The stockholders decided to install a bar at the club and sell beer and liquors as a means of raising funds for helping maintain the course. It was estimated that between $1,500 and $1,600 would be needed to pay expenses during the season.
Art Tangen will be the professional in charge with Carl Johnson greens keeper and Clifford Moe, assistant.
The organization now has a clear title to the course and has paid up back water rent and taxes.
The out look for the course is considered promising and under the new setup should have no difficulty in continuing to hold its reputation as one of the outstanding courses in Central Wisconsin.
The Neillsville Milk Pool Cooperative has altered its plans for a steel smokestack on its new boiler installation and will, instead, erect a brick chimney. The chimney, which will be built by the Continental Chimney Co., Inc. of Chicago, will be 85 feet high, nine feet in diameter at the base and five feet at the top. Radial brick will be used. It is expected to take from two to three weeks to build the chimney.
The Neillsville baseball team won over Willard, 17 to 2, Sunday at Willard. Walter Zank led the Neillsville hitters with four, F. Zank and A. Zank followed with three hits each. Their team mates accounted for eight more hits.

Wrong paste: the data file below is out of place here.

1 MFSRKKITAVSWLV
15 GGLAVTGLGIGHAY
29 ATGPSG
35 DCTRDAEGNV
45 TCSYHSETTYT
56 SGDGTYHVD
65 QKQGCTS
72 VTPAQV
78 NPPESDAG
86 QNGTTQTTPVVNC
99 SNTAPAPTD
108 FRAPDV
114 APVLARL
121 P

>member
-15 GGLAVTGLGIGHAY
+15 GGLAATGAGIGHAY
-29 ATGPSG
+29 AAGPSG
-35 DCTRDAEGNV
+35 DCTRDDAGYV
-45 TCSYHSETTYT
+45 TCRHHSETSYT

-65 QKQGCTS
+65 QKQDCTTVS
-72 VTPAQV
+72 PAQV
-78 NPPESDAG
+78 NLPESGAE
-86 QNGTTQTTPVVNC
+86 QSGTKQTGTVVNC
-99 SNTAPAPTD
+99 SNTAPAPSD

Stubb Gerhardt, who held down the pitcher’s mound for seven innings, struck out seven and allowed for hits. Ed Zank allowed four hits. Zoller, pitching for Willard, allowed eleven hits and struck out five batters. Kattinger, who took his place in the sixth inning, allowed seven hits and struck out six batters.
Celebrate the 4th at Hake’s Barn, Saturday nite, July 3; dancing from sunset to sunrise with music by Rhode’s orchestra.
Mr. and Mrs. J. H. Etta celebrated their golden wedding anniversary on July 4th, at their home in Loyal. A bounteous chicken dinner was served at one o’clock.
Maple syrup made by the honored couple, sealed in a mason jar of the 1858 type, labeled “To be opened at our Golden Wedding,” was opened by Mrs. Etta. Their guests were served ice cream, converted into richly flavored maple sundaes.
The can of syrup has been an object of interest, in the family for those many years as they have watched a candied formation come into it and then thoroughly disappear again. Friends are yet sampling with interest the remainder of the syrup.